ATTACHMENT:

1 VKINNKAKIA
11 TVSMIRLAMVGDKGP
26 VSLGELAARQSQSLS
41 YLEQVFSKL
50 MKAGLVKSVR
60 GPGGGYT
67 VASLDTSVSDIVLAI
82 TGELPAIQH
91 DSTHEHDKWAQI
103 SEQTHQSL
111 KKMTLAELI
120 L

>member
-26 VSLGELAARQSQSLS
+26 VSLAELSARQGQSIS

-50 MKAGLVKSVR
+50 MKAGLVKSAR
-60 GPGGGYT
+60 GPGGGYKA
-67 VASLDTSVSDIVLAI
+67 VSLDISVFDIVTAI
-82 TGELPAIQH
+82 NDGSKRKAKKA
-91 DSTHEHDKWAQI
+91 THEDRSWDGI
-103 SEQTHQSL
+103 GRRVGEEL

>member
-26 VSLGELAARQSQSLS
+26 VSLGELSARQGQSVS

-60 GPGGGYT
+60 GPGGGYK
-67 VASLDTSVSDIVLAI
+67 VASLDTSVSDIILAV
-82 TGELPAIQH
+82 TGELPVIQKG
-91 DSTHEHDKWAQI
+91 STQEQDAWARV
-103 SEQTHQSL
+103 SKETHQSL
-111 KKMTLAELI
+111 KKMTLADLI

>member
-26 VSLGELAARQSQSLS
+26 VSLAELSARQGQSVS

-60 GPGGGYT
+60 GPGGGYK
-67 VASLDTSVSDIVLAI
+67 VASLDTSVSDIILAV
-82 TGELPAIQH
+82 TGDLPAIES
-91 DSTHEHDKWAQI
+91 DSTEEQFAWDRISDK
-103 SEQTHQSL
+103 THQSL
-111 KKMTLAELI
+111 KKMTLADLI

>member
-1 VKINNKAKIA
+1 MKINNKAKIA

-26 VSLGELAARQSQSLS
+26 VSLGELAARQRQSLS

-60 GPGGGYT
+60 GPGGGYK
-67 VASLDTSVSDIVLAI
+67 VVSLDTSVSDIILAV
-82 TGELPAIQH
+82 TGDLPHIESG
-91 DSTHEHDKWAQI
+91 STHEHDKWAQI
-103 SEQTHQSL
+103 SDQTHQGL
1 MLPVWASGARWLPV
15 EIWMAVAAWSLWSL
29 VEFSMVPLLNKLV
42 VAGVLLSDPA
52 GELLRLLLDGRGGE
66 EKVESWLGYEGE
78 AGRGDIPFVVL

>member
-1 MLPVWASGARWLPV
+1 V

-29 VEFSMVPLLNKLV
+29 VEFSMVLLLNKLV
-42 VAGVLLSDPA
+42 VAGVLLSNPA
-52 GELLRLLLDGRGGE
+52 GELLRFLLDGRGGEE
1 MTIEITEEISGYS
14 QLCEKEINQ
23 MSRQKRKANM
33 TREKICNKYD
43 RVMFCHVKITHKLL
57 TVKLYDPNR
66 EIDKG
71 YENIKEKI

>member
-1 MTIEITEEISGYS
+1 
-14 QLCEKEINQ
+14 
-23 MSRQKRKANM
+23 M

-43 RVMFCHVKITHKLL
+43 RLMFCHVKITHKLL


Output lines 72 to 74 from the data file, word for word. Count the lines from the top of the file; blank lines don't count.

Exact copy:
+103 SDQTHQGL
1 MLPVWASGARWLPV
15 EIWMAVAAWSLWSL